Here's a sample of a few things I have tagged "genealogy":

A few of my Delicious bookmarks for genealogy.


I don't just use it for research sites. I also use it to help me remember things I want to see or places I might want to eat when I do research trips or conferences.

I haven't scoped out Fort Lauderdale restaurants (as of the time I'm writing this post) for NGS 2016, but here are a few of the ones I gathered for the 2014 conference in Richmond.

A few restaurants I gathered in preparation for NGS 2014 in Richmond.

While this isn't my complete list of tags, it will show my most common ones.

My most used Delicious tags.

You can also sort that list alphabetically to make it easier to locate a tag.

I did, however, mention that it is a "social bookmarking" site. Users may follow other persons. (For any of you wanting to follow me, I'm "tnlori.") I also "pin" things to Pinterest, but Delicious is great for sites that are not "pinnable." Also, I've been using Delicious much longer because it pre-dated Pinterest.

Another genealogist and I once collaborated on a project involving research in multiple states. We intended to produce an article, but we lost interest after research I did proved the "interesting item" from another state was not the same man as the person in the two main states. The two of us used delicious to handle various online content items the other researcher would want to see. We used a common tag for our project. We could see items in each other's feed.

Delicious also has the ability to make a link "private" where only the person bookmarking the link sees it.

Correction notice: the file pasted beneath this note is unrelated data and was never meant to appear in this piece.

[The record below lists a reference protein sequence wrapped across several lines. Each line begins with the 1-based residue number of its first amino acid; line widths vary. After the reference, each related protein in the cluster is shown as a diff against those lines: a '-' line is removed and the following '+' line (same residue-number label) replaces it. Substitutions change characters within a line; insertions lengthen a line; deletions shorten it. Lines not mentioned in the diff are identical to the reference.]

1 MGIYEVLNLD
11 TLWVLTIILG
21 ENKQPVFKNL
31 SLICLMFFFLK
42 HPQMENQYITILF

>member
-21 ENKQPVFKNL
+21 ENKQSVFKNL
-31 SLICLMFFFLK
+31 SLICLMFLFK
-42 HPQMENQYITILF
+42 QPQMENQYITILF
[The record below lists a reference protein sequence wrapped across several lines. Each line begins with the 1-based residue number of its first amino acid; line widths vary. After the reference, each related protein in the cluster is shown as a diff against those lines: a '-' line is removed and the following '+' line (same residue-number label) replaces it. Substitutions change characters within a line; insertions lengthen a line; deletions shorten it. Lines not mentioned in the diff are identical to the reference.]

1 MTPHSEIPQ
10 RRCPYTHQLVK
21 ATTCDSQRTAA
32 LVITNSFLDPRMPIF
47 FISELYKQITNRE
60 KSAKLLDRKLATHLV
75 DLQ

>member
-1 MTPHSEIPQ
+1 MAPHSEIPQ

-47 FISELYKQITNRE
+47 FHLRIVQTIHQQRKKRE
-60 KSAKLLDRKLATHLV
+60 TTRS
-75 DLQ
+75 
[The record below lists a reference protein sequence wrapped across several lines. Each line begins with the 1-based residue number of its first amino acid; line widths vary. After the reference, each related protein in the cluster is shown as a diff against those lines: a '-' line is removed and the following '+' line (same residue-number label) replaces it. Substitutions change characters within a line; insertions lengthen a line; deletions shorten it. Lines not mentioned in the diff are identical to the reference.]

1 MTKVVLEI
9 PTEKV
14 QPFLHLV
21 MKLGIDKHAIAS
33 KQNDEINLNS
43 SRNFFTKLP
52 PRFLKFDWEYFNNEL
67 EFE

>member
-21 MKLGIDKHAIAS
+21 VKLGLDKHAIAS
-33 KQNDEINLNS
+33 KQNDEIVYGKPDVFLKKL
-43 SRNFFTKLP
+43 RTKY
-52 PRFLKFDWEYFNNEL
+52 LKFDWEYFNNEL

Other social bookmarking sites, such as Diigo, exist. Pinboard, which used to be free, now charges an annual fee for their service. I have not updated my Diigo account for several years although I visit it from time to time. I'm sure that my Pinboard bookmarks disappeared when I failed to pay the annual fee. Delicious is my favorite, especially with its new look and feel.

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Saturday, April 23, 2016

Saturday Night Genealogy Fun - 23 Apr 2016

Randy Seaver has asked us all to reminisce with 6 questions about our childhood this week's Saturday Night Genealogy Fun.

Without further ado, let the fun begin!

What was your first illness as a child?

I honestly have no idea. It was probably something pretty simple like strep throat. I do, however, remember the outbreak of Chicken Pox that went around my classmates in about the third grade.

What was the first funeral you attended?

I am sure I went to almost every funeral that occurred in the family, regardless of how young I was, unless Mom took me to Nanny's house while they went. I really think it was for one of Pappaw's brothers, or maybe for someone in the church. My maternal grandfather died when I was eight at our house, but I had been to many funerals by the time he died. I remember how we used to always sit around the funeral home pretty much all night with the families on the night before the funeral and then attend the funeral the next day. I even remember when the funeral home caught fire. (I was a little older then, but we all went to watch the fire.)

What was your favorite book as a child?